For Barack Obama, one perverse advantage of being saddled with a dire economic crisis is that it overwhelms all other issues, including those that might be thorny and embarrassing for the new administration.
For instance, during his first presidential press conference last night, Obama didn't have to field any questions about troop withdrawals from Iraq or our future role in Iraq. (Military expert Thomas Ricks writes in his lauded new book that "no matter how the U.S. war in Iraq ends, it appears that today we may be only halfway through it.") Nor did Obama have to field any questions about his Monday flip-flop on the torture issue. (During the '08 campaign, he had assailed the Bush regime's "extraordinary rendition" policy of shipping detainees to nations where they could be tortured; but yesterday, in a federal lawsuit filed by five detainees, an Obama administration lawyer sided with the Bush regime's argument that the case should be dismissed in order to protect government secrets - a stance that prompted the ACLU to rip Obama: "This is not change. This is definitely more of the same.") Nor did Obama last night have to field any questions about tax-evader Tom Daschle, who's now in mea culpa mode ("I was stupid! I was naive!"...no wait, that's A-Rod talking about his steroids).
No, the crisis dominated the dialogue last night, and that was surely fine with Obama, who used the forum to maximum advantage - not merely to lay out the wonky nuances of the economic situation with a fluency that the average American could understand, and to lower the bar on his success metrics by warning that the recovery package won't be perfect, but also to practice a bit of good cop/bad cop on the recalcitrant Republicans.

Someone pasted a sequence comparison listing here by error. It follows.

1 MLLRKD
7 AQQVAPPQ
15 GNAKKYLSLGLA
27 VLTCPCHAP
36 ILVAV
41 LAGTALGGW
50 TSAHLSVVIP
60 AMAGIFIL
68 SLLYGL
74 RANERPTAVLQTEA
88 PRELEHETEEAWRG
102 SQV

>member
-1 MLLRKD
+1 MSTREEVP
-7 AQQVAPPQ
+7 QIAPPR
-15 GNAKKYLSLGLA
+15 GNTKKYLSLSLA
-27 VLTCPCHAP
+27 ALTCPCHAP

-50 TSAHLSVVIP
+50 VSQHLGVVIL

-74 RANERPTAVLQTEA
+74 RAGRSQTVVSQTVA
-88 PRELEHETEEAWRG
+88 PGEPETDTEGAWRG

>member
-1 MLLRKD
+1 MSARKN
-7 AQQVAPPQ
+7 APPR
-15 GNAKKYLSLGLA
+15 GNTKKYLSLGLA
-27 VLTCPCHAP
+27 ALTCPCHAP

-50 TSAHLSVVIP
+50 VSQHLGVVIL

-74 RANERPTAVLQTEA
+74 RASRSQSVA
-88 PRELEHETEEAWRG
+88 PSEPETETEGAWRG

The Republicans have been congratulating themselves for saying No, and that has given them some short-term messaging stimulus. But it is exceedingly difficult, over the longer term, to combat a president who (a) has a much bigger megaphone and the chops to use it well, and (b) is far more trusted as an economic messenger than the party that governed so ruinously for most of the past decade. In the latest Gallup poll, Obama boasts a 67 percent approval rating for his handling of the government's efforts to pass a recovery package; the congressional Republicans check in at 31 percent.
Naturally, the GOP has sought to spin away those numbers, by arguing that Obama's high rating reflects his popularity, not support for his big-spending bill. That's true, in the narrow sense. But, more importantly, those Gallup numbers indicate that the public - by a 36-point margin - is far more primed to listen to Obama, not the GOP, during this ongoing economic debate. (Meanwhile, a new Pew poll reports a nine-point plurality for the GOP argument that tax cuts are more stimulative than government spending; on the other hand, Obama's job approval rating is 30 points higher than the congressional GOP's.) All told, most Americans seem far less concerned about Obama's early missteps than the talking heads that have dominated the cable TV coverage over the past several weeks. Most people, as evidenced by Gallup and Pew, want him to frame this debate.
He sought to work those advantages last night. He wobbled a few times - at one point, he said that a success metric is whether the recovery package creates four million jobs; at other points, he said it was about creating or saving four million jobs - but ultimately he framed the debate in simple terms: "Do you just want government to do nothing, or do you want it to do something?" Doing nothing, he said, is not an option. Doing something is usually imperfect ("I can't tell you for sure that everything in this plan will work exactly as we hoped"), but it is the only option right now.